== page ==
Factors behind IUSD’s highest rank in Orange County

Staff Writer
Irvine Unified School District (IUSD) ranked the highest in Orange County for its achievements in both Math and English standardized testing. Last year, students from grades 3-8 and 11 took part in the California Assessment of Student Performance and Progress (CASPP). 77% of IUSD students met or exceeded expectations on the English Language Arts/Literacy section, and 74% met or exceeded expectations on the Math section.
Several factors may account for IUSD’s outstanding performance on the CASPP. One factor that may play a role in higher test scores could simply be the education and average income received by citizens of each city. According to the City of Irvine,  97% of the Irvine population has a high school education or higher, and the average income is around $90,000. In Tustin Unified, where students scored around the middle of the spectrum, more than 80% of the population has a high school education or higher, and the median income also lies in the middle of the spectrum at about $73,000 a year.

(Ariana Apostol-Dooley)

According to the Center for Public Education, parental education plays an important role in student achievement. A vast majority of Irvine students have the advantage of their parents’ higher level of education. A study at the University of California, San Diego suggested that for each $1,000 higher a family’s income was, its child’s scores in math and reading were about 6% higher. This could also explain the lower scores in Santa Ana Unified, which scored second to last in the county in both math and English. Only 53% of the population has a high school education or higher, and the median income is almost $40,000 less than that of Irvine.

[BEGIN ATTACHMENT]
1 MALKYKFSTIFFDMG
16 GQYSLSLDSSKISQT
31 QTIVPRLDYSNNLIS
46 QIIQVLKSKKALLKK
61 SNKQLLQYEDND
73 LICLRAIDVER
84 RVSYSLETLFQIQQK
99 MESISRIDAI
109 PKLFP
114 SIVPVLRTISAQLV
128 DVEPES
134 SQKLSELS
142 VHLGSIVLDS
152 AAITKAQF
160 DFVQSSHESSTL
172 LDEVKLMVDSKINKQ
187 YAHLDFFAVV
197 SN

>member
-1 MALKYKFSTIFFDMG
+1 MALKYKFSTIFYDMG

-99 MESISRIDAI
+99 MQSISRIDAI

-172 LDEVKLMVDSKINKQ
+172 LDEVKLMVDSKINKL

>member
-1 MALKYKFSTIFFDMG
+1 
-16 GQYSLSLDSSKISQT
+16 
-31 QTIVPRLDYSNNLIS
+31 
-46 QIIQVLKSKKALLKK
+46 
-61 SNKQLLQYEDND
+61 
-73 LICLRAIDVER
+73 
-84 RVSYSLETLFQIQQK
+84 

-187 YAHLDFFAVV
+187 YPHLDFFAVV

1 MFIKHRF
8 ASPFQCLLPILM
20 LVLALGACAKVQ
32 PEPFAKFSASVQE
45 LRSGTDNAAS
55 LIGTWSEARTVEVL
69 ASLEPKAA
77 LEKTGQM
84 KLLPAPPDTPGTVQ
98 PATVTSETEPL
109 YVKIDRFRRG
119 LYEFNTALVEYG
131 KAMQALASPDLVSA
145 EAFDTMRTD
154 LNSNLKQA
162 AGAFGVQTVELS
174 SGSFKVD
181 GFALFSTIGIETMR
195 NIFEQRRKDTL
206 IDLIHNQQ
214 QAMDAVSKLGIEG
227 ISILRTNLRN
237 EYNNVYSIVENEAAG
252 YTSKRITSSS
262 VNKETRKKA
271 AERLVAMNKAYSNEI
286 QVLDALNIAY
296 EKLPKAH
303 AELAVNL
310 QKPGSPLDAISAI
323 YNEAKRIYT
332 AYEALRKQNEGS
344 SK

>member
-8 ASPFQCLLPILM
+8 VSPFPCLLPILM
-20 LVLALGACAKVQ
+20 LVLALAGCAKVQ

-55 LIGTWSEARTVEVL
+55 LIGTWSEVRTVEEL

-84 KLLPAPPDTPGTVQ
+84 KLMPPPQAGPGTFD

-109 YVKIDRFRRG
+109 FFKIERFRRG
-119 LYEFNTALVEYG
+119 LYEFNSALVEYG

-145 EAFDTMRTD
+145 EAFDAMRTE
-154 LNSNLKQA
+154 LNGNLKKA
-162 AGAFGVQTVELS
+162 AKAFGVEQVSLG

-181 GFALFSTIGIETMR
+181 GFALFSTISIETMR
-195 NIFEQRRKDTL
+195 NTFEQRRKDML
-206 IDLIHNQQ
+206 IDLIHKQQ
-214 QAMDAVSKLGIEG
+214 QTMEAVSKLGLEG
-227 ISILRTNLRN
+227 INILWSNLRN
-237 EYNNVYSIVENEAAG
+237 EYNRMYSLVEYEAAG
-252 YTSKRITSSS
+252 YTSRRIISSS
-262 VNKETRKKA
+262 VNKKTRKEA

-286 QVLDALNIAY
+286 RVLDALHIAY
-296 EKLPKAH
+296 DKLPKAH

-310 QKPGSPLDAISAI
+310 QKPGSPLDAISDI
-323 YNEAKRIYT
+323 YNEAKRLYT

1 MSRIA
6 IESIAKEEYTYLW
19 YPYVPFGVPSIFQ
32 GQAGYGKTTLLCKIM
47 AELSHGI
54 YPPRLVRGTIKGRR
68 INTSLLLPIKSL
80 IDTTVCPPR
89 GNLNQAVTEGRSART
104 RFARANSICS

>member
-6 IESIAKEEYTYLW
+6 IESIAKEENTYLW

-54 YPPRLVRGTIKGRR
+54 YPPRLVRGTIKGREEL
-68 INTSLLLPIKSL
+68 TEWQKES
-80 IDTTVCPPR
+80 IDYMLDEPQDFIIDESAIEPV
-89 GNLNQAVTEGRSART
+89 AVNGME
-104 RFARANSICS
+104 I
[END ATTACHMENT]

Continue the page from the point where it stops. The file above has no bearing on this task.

Additionally, the US Census Bureau reported that 47.8% of the population in Santa Ana and around 36% of the population in Tustin is comprised of immigrants, which puts those students at a disadvantage for literacy in English and understanding academic language in schools. The Newport-Mesa school district also scored near the middle of the spectrum on the CASSP; however, its high average income and relatively educated population breaks the pattern of correlation between student achievement and parent income and education, so its performance may be attributed to different factors.
(Ariana Apostol-Dooley)

While high achievement levels in districts such as Irvine and low achievement levels in districts such as Santa Ana can primarily be attributed to parental education, income and literacy, each district’s individual efforts to improve education also seems to play a role in how well they score. IUSD focuses on achieving its Continuous Improvement Efforts (CIE) program, which aims to get students engaged in academics and teach them new ways of thinking that align with the California Common Core standards.
While academics are important to their district, these schools also work to foster responsibility and curiosity in their students that goes beyond schoolwork. In the Santa Ana School District, administration aims to “Prepare All Students for Success in College and Career.” Since Santa Ana has a large number of English Language Learners and first generation immigrants, the district has decided to focus more of its attention on catching students up to the level they need to be at to succeed in school.
Many districts have to focus their concerns on ensuring that students are at the level they should be at and improving the infrastructure of their schools rather than going above and beyond achievement-wise. Since IUSD has an educated and relatively wealthy group of parents with children attending schools in Irvine, the district is able to sidestep many of the basic concerns that schools are faced with and can instead work on improving its students’ critical thinking and problem solving skills. While IUSD has “outperformed both state and county score averages,” as superintendent Terry Walker said, much of the credit for students’ performance may be attributed to circumstances in Irvine more than anything else.